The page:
duckFor the first time in ages, Wisconsin is going to have a new governor that did not rise to the state’s top job from the ranks of state government. Yet the specter of one of the current candidates is already affecting how the current state government does business.

The polls may be close, but Milwaukee County Executive Scott Walker has held a consistent lead in the gubernatorial race against Milwaukee Mayor Tom Barrett. This fact is not lost on the elected officials and bureaucrats in Madison, who have been bracing state government for a win by the conservative Walker.

For instance, Walker has said that if elected, he would make it his mission to stop construction of a federally-funded $810 million rail line between Madison and Milwaukee. As a response, the Wisconsin Department of Transportation (DOT) reacted by shoveling as much money out the door as possible, to make it more difficult for a potential Governor Walker to stop its construction. According to the Milwaukee Journal Sentinel, $300 million will be committed to the project by the end of 2010, up from the $50 million previously estimated.

Other legislative actions attempted to buttress state government against Walker’s potential victory. In its waning session days, the Wisconsin Legislature entertained proposals to extend the tenure of existing cabinet secretaries (making sure they stay in office well into Walker’s first term), and further restricting the Wisconsin governor’s veto authority – a move Democrats resisted during Jim Doyle’s tenure.

And while the session has ended and legislators are strewn throughout the state trying to get themselves re-elected, legislative Democrats still have one large pre-emptive chip to play: state employee union contracts.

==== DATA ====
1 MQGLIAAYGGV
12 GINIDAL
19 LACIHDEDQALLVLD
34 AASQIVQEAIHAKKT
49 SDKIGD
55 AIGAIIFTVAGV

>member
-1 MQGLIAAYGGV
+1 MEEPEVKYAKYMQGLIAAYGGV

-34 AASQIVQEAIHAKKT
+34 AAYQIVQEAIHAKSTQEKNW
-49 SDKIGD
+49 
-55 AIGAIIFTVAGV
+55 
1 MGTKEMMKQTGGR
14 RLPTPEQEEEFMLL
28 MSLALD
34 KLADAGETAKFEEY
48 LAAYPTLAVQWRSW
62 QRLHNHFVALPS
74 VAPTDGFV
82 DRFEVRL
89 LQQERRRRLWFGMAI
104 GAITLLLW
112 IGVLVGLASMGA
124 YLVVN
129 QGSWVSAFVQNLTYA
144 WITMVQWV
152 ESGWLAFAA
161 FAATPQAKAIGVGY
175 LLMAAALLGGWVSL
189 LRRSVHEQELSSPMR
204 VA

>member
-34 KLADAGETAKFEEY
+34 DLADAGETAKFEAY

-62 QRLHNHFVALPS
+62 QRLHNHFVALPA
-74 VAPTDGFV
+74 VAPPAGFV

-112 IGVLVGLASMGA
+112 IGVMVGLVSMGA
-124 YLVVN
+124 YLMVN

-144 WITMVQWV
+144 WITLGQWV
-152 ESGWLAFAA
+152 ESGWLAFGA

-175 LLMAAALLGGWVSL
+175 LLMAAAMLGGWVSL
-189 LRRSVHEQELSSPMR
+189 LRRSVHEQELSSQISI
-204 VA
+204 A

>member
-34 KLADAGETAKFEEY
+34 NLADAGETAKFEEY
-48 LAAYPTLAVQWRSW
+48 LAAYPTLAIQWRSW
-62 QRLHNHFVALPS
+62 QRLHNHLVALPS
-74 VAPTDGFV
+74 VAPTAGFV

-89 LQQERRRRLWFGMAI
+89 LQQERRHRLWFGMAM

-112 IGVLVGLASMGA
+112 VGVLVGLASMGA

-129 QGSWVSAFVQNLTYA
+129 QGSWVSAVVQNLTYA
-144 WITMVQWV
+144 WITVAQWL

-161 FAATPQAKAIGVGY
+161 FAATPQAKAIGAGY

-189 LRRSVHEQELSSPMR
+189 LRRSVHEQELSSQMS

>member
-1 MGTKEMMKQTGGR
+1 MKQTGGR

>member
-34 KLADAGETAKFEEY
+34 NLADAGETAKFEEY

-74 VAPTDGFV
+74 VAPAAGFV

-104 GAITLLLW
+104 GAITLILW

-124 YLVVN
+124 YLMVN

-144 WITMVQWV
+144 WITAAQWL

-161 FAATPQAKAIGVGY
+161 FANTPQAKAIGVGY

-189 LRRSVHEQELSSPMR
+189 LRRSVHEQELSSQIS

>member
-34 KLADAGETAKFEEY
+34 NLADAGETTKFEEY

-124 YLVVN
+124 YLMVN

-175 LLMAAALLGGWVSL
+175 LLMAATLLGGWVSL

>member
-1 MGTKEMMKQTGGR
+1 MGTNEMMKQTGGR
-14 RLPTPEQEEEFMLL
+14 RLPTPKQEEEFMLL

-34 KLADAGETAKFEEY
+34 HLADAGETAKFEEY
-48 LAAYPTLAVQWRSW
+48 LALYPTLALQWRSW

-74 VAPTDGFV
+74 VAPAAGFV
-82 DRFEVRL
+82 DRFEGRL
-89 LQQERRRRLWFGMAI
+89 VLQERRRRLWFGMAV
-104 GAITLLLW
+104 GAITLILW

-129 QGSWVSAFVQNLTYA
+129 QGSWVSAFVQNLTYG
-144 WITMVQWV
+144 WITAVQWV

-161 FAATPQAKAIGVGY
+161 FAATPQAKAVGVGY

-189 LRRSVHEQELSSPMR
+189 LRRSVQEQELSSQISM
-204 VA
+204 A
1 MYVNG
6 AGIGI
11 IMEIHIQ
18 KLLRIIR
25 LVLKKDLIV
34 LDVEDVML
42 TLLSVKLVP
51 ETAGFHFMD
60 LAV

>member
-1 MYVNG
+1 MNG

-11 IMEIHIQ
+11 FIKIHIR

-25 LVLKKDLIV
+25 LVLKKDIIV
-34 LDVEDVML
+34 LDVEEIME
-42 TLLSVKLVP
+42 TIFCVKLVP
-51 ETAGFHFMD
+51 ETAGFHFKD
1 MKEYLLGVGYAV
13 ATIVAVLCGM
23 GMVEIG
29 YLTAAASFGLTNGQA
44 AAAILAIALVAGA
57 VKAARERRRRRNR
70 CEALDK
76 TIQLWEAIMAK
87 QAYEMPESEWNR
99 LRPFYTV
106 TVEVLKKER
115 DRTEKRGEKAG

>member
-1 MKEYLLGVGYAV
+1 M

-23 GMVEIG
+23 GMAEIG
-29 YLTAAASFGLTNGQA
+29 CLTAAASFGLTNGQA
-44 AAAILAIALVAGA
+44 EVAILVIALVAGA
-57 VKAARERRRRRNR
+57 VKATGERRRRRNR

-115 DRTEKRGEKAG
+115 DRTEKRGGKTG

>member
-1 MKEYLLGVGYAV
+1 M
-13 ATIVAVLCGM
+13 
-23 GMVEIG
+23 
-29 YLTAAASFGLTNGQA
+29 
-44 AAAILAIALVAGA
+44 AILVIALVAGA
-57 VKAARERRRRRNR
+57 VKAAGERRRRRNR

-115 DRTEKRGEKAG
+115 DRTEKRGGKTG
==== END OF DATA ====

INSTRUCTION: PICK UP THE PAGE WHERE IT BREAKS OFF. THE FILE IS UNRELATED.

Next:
Every two years, the Legislature sets aside funds to pay for unionized state employee raises. For the 2010-11 fiscal years, $351 million was budgeted for this compensation reserve fund.

Once the money is set aside, the state Department of Employment Relations (DER) is charged with negotiating contracts with the state’s 19 professional unions. Currently, all 19 units are actively negotiating with the state. Once agreement is reached with the state, each bargaining unit must go back to their members and ratify the contracts before they are voted on by the Legislature’s Joint Committee on Employee Relations.

Normally, this is a fairly lengthy process. But with a new governor entering office in three months, this isn’t a normal year.

Consider the fact that union-friendly Democrats hold control of the State Legislature all the way up until the new session begins on January 3rd of 2011 (the heads of both legislative houses are former labor leaders). Also, consider that former state senator and Democratic Party of Wisconsin chair Joe Wineke is the DER representative negotiating on the state’s behalf. Wineke, currently the Administrator of the DER’s Division of Compensation and Labor Relations, has a long history of supporting union-friendly legislation, including “card check” proposals that would allow greater intimidation of workers hesitant to unionize.

The calculus isn’t difficult. There’s a large pot of money waiting to be handed out to unionized state employees, and the process is controlled by the legislators most likely to reward those employees with pay raises. And with a fiscal conservative like Scott Walker poised to take control of the governorship, this might be their last chance to reap the largesse of the state’s compensation fund.

If settlements are reached with the unions soon, it could only be a matter of weeks before the contracts are ratified and sent to the Legislature for approval. Democrats would have to bless the contracts during their lame duck session, which to this point would be unprecedented. But they’re two years away from another election, and many of them will be leaving the chambers for good when the new session begins.

The unions themselves have noticed. On their website, the Wisconsin State Employees Union has specifically called for a legislative special session in November or December, so they can get Governor Doyle’s signature on their contracts by January 1st:

“Our window of opportunity gets narrower if we decide to settle, we would want to gain legislative approval and the governor’s signature before January 1, meaning we only have November and part of December to have a special session called for ratification.”

What’s stopping them?

-October 20, 2010